But it is not to be the norm in the church. Instead, as Paul says, it “must not even be named” in the church. Other translations say there should be “no hint” of sexual immorality within the church. No lust, no porn, no sex outside of marriage, no inappropriate physical or emotional relationships…not a hint. The bride of Christ is to be pure, because Jesus has washed her with His blood.

Impurity and covetousness must be killed, as well. Covetousness is sinful wanting of what others have, which leads to other sins. This is tantamount to idolatry, to putting something in the place of God. Our desire is to be for Him to be glorified and us to be like Him above all things.

Paul next moves on to discuss “filthiness,” “foolish talk,” and “crude joking.” Continuing along the lines of sexual immorality and covetousness, Paul brings up sins of the tongue. In the same way sexually immoral behavior must not be among the behavior of Christians, ungodly sexual talk should also not be “named.” We have been adopted as the children of God, and have been set apart as holy, separate from our sinful culture. So why talk like them? We weren’t meant to fit in; rather, we were meant to stand out by not engaging in sinful, foolish talk.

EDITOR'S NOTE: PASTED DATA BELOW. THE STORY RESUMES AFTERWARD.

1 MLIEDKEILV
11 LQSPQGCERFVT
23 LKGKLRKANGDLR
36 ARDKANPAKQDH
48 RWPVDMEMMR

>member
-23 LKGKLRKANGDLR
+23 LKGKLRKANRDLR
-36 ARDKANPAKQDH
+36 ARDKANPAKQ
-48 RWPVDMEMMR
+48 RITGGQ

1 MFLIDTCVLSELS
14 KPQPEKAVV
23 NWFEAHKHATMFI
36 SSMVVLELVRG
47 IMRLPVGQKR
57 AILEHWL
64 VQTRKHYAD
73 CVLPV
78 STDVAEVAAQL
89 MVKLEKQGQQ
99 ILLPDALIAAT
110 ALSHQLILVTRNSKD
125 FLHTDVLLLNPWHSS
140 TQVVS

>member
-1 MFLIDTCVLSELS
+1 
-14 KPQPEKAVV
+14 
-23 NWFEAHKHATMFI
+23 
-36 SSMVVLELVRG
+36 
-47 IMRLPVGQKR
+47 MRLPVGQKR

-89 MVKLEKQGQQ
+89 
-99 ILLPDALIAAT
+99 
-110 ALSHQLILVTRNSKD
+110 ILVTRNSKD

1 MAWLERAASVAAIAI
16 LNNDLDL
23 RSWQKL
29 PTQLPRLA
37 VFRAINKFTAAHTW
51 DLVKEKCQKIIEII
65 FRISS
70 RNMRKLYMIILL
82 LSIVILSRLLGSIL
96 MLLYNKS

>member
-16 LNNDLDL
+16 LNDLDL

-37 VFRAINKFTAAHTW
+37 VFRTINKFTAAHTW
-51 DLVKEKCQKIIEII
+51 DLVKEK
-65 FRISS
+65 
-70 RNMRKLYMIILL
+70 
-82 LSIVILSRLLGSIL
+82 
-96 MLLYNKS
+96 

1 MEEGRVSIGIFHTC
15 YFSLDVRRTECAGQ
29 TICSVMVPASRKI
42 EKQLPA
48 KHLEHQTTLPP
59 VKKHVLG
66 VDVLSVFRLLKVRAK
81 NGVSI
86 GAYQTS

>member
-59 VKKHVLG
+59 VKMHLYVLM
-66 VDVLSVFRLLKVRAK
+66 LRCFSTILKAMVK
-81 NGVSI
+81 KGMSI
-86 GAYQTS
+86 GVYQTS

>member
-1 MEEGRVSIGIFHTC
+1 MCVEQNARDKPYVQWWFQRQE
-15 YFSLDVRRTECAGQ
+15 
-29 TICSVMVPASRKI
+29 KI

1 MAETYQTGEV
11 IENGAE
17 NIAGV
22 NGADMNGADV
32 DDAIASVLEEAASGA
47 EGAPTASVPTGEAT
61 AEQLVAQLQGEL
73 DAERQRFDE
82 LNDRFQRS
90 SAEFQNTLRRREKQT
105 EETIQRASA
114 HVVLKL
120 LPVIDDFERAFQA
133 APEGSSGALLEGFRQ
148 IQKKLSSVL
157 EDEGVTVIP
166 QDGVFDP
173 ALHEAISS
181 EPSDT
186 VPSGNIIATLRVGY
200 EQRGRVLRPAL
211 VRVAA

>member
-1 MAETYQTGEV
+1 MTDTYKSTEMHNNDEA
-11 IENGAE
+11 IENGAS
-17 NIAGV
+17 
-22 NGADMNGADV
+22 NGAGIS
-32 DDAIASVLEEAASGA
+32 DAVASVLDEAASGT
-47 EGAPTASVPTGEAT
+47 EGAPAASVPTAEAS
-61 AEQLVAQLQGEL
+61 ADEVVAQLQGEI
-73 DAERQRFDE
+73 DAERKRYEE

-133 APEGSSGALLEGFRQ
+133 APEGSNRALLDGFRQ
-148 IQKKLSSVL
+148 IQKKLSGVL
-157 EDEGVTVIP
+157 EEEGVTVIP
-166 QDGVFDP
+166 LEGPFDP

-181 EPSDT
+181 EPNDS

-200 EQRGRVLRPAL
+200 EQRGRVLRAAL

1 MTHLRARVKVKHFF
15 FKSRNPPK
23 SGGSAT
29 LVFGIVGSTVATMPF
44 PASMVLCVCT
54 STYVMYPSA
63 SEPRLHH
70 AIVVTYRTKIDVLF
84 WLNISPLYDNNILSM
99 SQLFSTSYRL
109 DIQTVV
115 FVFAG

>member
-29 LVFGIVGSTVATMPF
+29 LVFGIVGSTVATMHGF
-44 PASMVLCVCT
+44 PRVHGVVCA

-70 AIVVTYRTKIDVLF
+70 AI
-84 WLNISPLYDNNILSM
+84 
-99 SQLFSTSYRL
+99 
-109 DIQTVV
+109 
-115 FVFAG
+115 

We have been rescued from sin, not so we can continue in sin, but so we can be like Jesus. How do we do this? We have thanksgiving. Thankfulness has a way of focusing our hearts and minds on God and who He is and what He’s done. As we thank God for who He is and what He’s done, the last thing we want to do is respond to His grace by committing sexual immorality, being foolish or joking in an ungodly way. Reflecting on the grace of God changes us, leading us to walk in the new life we have been given and to glorify God.